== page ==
When the Chicago Cubs needed a closer at midseason in 2016, they sent the Yankees an enormous package, led by top prospect Gleyber Torres, for Aroldis Chapman.
When the Cubs needed a closer after the 2016 season, they sent the Royals Jorge Soler for Wade Davis.
The Cubs currently need a closer. Are they about to trade more assets for another elite, but short-term, closer?
They’re talking to the Orioles about it, or so reports Jon Heyman:
cubs and dodgers are among teams showing interest in zach britton, who's back on the block. https://t.co/NF2DNe74kA
— Jon Heyman (@JonHeyman) November 13, 2017
Heyman writes that the Cubs and Dodgers “are two of the teams that have spoken to the Baltimore Orioles about star closer Zach Britton, sources tell FanRag Sports. It is believed that a couple other teams also have checked in on Britton.”
Heyman adds that the Orioles are open to moving Britton, and why wouldn’t they be? After a season mostly lost to an arm injury (and far less dominant than recent years before it), Britton, 29, is set to make upwards of $12-$13 million in arbitration (MLBTR) in his final year before free agency. If the Orioles could move him, save the salary, and pick up young talent in return, it seems like a no-brainer.
Which, of course, opens up the question … just how much should a team like the Cubs actually be willing to part with for Britton, who comes with significant upside (his performance from 2014-16 was utterly absurd), but also significant risk? Consider that, when Britton was healthy enough to pitch in 2017, he posted a 2.89 ERA (good, but nowhere near the elite tier of closers), a 72.6% groundball rate (super elite, but down from 2016 and 2015), an 11.2% walk rate (WAY up from his great years), an 18.0% strikeout rate (good God, WAY down from his great years), and contact rates that were far, far worse than his good years.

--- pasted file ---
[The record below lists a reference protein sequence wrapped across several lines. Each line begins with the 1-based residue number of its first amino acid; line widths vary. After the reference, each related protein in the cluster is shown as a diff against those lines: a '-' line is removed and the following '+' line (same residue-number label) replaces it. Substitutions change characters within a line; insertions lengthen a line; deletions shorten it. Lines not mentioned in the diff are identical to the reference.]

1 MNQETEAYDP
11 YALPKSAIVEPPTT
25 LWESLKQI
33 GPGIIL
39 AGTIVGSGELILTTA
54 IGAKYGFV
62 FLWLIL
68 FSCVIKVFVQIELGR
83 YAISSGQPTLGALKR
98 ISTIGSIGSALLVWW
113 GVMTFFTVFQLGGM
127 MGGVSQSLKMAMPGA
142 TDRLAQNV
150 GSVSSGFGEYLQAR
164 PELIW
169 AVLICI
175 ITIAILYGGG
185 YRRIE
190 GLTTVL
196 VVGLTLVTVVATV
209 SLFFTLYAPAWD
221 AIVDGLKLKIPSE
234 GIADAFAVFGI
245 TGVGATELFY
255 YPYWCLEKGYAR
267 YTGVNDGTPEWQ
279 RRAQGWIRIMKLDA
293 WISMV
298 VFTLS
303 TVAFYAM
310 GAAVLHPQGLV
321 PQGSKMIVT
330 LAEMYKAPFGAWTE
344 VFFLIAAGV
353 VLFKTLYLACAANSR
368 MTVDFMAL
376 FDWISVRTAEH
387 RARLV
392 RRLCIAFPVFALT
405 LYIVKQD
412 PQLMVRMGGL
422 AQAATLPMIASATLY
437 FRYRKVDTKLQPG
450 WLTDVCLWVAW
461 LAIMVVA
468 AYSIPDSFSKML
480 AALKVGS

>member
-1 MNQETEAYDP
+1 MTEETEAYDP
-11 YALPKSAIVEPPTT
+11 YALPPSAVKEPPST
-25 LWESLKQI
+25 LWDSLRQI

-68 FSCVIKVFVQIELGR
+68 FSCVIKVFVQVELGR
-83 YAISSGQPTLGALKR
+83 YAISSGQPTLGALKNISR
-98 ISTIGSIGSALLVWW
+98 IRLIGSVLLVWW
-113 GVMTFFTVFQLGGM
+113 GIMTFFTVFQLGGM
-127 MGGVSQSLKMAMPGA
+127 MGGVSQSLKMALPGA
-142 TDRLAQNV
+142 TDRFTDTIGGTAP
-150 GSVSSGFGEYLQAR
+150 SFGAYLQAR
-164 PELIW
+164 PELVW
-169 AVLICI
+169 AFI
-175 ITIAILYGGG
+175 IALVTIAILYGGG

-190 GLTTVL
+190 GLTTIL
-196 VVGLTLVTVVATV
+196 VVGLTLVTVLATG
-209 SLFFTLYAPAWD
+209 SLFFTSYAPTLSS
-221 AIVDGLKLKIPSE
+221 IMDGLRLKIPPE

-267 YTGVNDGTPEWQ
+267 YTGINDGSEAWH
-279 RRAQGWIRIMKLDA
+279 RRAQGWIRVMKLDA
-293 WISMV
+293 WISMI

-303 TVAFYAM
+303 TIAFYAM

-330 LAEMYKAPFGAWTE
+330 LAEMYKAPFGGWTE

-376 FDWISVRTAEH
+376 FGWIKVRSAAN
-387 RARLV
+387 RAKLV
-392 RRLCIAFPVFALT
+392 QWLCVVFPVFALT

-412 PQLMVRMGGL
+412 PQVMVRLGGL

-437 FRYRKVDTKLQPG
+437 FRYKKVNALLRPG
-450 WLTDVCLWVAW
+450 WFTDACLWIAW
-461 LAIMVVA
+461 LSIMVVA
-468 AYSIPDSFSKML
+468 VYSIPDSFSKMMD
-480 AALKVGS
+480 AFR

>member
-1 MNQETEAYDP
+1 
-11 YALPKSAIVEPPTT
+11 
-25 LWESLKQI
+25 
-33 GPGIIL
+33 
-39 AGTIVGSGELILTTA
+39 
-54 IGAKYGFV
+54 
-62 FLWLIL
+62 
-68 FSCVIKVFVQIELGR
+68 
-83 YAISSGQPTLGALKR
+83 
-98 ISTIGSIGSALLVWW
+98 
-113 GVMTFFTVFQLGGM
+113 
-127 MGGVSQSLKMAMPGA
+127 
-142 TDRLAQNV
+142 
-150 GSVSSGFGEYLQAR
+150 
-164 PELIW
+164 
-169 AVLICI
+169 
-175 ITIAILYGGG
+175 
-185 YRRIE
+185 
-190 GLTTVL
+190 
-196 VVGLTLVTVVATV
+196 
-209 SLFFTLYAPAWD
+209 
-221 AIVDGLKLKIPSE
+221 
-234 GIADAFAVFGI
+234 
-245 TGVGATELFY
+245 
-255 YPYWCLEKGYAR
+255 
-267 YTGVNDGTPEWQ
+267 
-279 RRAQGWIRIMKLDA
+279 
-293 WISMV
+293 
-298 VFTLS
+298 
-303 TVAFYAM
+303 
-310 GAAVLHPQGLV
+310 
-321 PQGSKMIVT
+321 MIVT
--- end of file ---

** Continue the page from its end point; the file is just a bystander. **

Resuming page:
That is to say Britton was pretty bad in 2017 when he wasn’t injured. How much would you trade away to roll the dice that he can be a whole lot better in 2018, knowing that you’re going to pay $12-13 million for the privilege?
My guess is that the Cubs and Dodgers are letting the Orioles know, “Hey, if you don’t want Britton at that price, we’ll take him, and we’ll give you something reasonably interesting for him.” But if the Orioles are demanding a significant return for Britton, it’s hard for me to see the Cubs ponying up – for example – some of their big league positional talent.
Don’t get me wrong, the Cubs have serious needs in the bullpen, and rolling the dice on Britton and his salary for 2018 sounds like a great move to me. But only if the Orioles are the ones who really want to move him.
The Cubs, for what it’s worth, were also connected to Britton at times this year before the Trade Deadline.